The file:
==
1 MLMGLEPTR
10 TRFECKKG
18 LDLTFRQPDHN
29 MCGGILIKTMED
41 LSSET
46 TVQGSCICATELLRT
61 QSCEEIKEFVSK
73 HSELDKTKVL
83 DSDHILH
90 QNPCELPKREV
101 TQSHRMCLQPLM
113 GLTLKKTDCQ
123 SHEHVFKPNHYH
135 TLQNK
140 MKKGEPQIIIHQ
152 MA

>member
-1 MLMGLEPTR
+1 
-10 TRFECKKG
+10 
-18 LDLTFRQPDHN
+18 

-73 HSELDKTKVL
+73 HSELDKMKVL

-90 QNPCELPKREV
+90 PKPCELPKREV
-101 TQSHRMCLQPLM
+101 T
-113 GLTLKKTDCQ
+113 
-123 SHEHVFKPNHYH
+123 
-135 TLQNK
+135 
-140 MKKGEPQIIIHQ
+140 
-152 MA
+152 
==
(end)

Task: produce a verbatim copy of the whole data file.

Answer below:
1 MLMGLEPTR
10 TRFECKKG
18 LDLTFRQPDHN
29 MCGGILIKTMED
41 LSSET
46 TVQGSCICATELLRT
61 QSCEEIKEFVSK
73 HSELDKTKVL
83 DSDHILH
90 QNPCELPKREV
101 TQSHRMCLQPLM
113 GLTLKKTDCQ
123 SHEHVFKPNHYH
135 TLQNK
140 MKKGEPQIIIHQ
152 MA

>member
-1 MLMGLEPTR
+1 
-10 TRFECKKG
+10 
-18 LDLTFRQPDHN
+18 

-73 HSELDKTKVL
+73 HSELDKMKVL

-90 QNPCELPKREV
+90 PKPCELPKREV
-101 TQSHRMCLQPLM
+101 T
-113 GLTLKKTDCQ
+113 
-123 SHEHVFKPNHYH
+123 
-135 TLQNK
+135 
-140 MKKGEPQIIIHQ
+140 
-152 MA
+152 